Not only men and certainly not only Indian men. I hope people around the world recognise small parts of themselves in him. We live in the era of social media and reality shows – we are all obsessed with peeking into our neighbours’ lives and comparing them to our own. We live at a time when Keeping Up With The Kardashians has become a cultural icon.

What is it about new wealth in India that creates such competitiveness? Are Indians that different from the British or Americans?

Again, I think this is a more global phenomenon, and that’s why the book is being well received outside India as well. While my story is deeply rooted in New Delhi, I hope the topics are more universal. I don’t think it is very different in the UK or US.

Are your characters based on people you’ve directly encountered?

This is not an autobiographical story. The whole idea with this book was to not write what I know. So I’m going to avoid drawing too many parallels to my own life. I think some of my other answers clearly touch on things from my own life that have inspired parts of this novel, but this is not my story thinly veiled.

There’s a TV adaptation in the pipeline. How far along is that – and in what ways do you expect to be involved in shaping the production?

I can’t say much about that yet unfortunately but I am very excited about seeing these characters on the screen.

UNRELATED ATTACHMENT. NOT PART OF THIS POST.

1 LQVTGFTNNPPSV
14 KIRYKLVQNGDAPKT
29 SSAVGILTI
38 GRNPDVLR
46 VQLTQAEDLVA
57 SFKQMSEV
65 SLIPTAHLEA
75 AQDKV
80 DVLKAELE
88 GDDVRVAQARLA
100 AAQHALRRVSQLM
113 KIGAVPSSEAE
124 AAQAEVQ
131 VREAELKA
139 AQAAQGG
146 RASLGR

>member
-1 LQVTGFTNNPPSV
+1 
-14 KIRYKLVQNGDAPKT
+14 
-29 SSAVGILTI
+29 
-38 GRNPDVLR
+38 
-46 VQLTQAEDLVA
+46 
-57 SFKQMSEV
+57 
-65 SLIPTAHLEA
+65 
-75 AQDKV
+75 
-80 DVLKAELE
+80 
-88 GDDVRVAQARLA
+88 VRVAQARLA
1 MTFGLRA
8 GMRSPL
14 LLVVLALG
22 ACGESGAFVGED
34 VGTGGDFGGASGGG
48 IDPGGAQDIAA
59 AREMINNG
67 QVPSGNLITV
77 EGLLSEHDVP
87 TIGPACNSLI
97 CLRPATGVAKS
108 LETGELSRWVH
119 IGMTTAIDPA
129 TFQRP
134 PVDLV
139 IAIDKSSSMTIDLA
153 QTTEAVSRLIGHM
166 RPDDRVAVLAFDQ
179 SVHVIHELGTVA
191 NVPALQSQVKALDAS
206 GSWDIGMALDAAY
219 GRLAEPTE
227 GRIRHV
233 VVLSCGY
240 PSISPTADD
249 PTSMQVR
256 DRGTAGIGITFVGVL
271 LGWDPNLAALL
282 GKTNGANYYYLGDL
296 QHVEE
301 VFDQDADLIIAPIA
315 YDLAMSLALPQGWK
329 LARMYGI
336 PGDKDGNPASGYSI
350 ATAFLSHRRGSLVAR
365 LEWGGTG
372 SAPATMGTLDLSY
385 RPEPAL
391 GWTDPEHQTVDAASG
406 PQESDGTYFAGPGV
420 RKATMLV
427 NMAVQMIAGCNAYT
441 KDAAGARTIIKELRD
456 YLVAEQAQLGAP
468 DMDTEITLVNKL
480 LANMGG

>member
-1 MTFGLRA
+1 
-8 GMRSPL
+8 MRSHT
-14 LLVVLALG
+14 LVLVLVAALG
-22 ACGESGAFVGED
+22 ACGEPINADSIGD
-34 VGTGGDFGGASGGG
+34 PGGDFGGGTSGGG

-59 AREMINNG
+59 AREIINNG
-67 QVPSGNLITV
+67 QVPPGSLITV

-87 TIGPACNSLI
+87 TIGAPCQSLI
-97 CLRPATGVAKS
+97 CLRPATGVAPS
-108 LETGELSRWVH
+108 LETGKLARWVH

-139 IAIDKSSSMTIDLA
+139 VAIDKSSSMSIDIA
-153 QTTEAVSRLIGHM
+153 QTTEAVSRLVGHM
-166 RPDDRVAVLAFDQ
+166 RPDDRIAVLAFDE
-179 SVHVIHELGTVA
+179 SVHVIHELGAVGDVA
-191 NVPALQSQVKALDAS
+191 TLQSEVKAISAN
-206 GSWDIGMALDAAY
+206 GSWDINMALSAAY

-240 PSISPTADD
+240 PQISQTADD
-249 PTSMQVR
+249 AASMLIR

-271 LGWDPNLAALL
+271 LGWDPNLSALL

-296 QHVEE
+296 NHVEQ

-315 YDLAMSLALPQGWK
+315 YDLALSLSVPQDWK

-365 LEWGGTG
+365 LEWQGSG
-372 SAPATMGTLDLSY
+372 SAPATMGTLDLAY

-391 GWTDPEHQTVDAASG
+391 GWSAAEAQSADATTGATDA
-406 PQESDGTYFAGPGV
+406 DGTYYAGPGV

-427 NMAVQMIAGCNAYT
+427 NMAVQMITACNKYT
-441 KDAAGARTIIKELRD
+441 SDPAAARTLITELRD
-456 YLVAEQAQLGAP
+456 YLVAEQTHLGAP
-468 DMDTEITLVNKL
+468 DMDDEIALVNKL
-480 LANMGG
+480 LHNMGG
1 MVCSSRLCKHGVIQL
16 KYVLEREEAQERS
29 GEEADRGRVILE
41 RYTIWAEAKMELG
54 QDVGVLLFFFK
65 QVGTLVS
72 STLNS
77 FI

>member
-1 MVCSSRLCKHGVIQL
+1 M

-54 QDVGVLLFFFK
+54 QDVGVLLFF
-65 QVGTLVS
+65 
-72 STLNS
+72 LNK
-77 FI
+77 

What is your writing routine?

I have a newborn baby so I have no routine at the moment! I write in short spurts when I can. I’m not terribly fussy about my writing routine – if the writing is flowing, I can write anywhere and at any time. If it isn’t, even the most perfect conditions won’t help.

Which book would you cite as being your biggest inspiration behind your own writing?

No one book, but a lifetime of reading.


Diksha_Basu_420Diksha Basu is a writer and actor. Originally from New Delhi, she holds a BA in Economics from Cornell University and an MFA in Creative Writing from Columbia University. Her writing has appeared in The New York Times, Cosmopolitan, Buzzfeed and bbc.co.uk. She divides her time between New York and Mumbai. The Windfall is published in hardback and eBook by Bloomsbury. Read more

Farhana Gani is a founding editor of Bookanista.

Author photograph © Mikey McCleary